In relation to Hazrat Abu Bakr’sra financial sacrifices, it has been mentioned by one of the authors that when Hazrat Abu Bakrra accepted Islam, he had 40,000 dirhams and the wealth and assets from his trade business were on top of that. In fact, according to another narration, he had one million dirhams. In order to help the Muslims and to look after the poor Muslims of Mecca, Hazrat Abu Bakrra spent thousands of dirhams. At the time of migration, he had five to six thousand dirhams with him. According to another narration, he saved all of this in order to spend it for the needs of the Holy Prophetsa and brought this amount with him to Madinah at the time of migration. It was from this amount that he spent to cover the expenses during their travel for the migration and he also gave money to some of the members of the Holy Prophet’ssa family for the purpose of their travel. He also used this to purchase land in Medina for the Muslims. (Dr Humayon Abbas Shams, Maqalat Sirah, Vol. 2 [Lahore, Pakistan: Maktabah Islamiyyah, 2015], 433-434) (Ibn Sa’d, Al-Tabaqat al-Kubra, Vol. 3, Abu Bakrra Siddiq, Wa min Bani Tayyim… [Beirut, Lebanon: Dar al-Kutub al-‘Ilmiyyah, 1990], p. 128)

Hazrat Ibn Abbasra relates that in the days of the Holy Prophet’ssa final illness, after which he passed away, the Holy Prophetsa came outside and he had a cloth tied around his head. The Holy Prophetsa then stood on the pulpit and praised Allah the Almighty and then said, “There is no one amongst the people who has extended their kind treatment towards me with their life and wealth as much as Abu Bakr bin Abi Quhafah has done.” (Sahih al-Bukhari, Kitab al-Salah, Bab al-Khaukah wa al-Mamirr fi al-Masjid, Hadith 467)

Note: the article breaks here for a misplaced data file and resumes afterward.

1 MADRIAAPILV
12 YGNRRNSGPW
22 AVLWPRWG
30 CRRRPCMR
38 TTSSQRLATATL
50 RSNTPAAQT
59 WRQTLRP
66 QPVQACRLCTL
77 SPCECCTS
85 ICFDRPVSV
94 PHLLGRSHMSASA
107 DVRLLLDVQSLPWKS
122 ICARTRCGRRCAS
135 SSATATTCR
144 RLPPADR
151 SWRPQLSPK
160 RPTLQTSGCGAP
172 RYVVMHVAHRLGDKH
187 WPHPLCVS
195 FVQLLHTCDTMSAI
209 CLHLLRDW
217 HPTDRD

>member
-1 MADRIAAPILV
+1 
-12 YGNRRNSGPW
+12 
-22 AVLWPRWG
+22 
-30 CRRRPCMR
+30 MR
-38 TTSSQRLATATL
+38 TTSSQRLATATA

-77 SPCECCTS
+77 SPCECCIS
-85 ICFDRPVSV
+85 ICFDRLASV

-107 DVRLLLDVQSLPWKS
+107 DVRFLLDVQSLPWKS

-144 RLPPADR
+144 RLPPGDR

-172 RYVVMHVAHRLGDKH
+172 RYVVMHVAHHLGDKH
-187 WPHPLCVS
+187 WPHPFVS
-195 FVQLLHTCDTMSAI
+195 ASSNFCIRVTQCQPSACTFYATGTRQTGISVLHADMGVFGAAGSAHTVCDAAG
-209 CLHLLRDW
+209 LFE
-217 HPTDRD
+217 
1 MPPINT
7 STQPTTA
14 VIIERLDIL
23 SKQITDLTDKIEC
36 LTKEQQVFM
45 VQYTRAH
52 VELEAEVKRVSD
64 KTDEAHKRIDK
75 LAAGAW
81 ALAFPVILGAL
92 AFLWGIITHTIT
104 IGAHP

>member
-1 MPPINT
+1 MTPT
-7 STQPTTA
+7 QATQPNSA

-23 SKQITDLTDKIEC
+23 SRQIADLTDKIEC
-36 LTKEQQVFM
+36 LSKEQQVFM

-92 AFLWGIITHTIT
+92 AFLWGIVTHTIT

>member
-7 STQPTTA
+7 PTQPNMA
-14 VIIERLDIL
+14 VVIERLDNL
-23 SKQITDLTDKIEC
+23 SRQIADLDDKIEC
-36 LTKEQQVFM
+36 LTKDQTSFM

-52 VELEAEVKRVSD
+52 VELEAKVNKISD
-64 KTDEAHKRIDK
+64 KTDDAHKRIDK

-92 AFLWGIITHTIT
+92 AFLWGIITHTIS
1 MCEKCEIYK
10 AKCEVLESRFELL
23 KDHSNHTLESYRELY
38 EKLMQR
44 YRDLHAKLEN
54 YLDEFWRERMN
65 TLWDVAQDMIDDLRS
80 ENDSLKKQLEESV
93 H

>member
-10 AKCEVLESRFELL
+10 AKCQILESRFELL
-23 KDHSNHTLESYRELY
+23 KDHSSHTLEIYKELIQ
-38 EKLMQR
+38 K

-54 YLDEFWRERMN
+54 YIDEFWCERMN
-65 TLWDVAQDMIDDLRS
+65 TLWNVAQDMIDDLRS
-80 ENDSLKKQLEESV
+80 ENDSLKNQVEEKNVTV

Hazrat Abu Hurairahra relates that the Holy Prophetsa stated, “no other wealth has benefited me as much as the wealth of Abu Bakr.” The narrator states that upon hearing this, Hazrat Abu Bakrra began to cry and submitted, “O Messengersa of Allah! Me and my entire wealth are solely for you, O Messengersa of Allah!” (Sunan Ibn Majah, Muqaddimah, Bab Fada’il Ashab Rasul Allah, Hadith 94)

Hazrat Musleh-e-Maudra states, “Once on the occasion of Jihad, Hazrat Umarra stated, ‘I thought to myself that Hazrat Abu Bakrra always surpasses me and so today I will surpass him. With this thought, I returned home and brought half of my wealth in order to present it before the Holy Prophetsa. That period of time was one of the great trials for Islam. However, Hazrat Abu Bakrra brought his entire wealth.’”